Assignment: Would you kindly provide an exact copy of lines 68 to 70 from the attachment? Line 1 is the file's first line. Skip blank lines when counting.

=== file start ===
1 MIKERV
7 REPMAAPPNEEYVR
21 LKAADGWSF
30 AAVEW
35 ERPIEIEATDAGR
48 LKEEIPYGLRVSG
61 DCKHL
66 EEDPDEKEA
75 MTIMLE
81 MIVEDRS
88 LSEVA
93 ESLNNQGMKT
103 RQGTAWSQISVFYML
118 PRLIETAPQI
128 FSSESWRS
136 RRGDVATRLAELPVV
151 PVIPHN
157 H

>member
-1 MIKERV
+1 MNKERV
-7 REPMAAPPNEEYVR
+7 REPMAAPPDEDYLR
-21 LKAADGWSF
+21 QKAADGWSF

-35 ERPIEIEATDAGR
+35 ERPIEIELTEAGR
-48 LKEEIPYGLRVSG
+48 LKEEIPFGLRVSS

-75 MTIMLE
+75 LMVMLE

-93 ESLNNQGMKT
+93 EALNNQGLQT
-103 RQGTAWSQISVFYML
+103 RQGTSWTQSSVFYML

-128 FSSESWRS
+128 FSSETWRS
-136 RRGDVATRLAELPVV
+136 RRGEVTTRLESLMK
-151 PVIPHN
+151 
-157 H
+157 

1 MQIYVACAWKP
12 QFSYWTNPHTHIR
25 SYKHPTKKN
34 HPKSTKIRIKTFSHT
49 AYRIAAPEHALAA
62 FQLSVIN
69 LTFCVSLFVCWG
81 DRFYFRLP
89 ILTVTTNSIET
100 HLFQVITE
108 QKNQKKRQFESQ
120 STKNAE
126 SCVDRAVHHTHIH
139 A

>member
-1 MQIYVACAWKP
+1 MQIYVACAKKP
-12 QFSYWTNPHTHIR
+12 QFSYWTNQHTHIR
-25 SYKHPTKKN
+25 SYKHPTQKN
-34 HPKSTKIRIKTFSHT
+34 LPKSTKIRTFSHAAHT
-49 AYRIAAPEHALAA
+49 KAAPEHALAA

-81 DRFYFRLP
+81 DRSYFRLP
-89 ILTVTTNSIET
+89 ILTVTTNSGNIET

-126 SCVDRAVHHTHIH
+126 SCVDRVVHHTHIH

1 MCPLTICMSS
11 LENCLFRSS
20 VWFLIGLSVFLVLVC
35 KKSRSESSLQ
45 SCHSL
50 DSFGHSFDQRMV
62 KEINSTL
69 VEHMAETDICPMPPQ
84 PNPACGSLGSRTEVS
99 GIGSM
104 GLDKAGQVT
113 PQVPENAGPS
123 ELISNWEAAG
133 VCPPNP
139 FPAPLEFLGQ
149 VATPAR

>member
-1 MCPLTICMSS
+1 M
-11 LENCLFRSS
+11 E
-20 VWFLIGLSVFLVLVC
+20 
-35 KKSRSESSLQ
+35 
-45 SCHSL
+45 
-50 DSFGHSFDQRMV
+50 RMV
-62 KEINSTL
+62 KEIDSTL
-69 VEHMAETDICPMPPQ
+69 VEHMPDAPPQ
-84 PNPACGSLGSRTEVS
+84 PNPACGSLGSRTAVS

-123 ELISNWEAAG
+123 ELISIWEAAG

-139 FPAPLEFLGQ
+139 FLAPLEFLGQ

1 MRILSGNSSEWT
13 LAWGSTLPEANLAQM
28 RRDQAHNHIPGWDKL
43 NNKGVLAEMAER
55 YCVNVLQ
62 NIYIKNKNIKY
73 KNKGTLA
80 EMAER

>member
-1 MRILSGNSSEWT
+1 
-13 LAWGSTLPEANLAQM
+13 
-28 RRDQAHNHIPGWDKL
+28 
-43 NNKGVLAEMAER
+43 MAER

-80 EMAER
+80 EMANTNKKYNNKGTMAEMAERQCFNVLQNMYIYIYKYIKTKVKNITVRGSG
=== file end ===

+49 KAAPEHALAA

-81 DRFYFRLP
+81 DRSYFRLP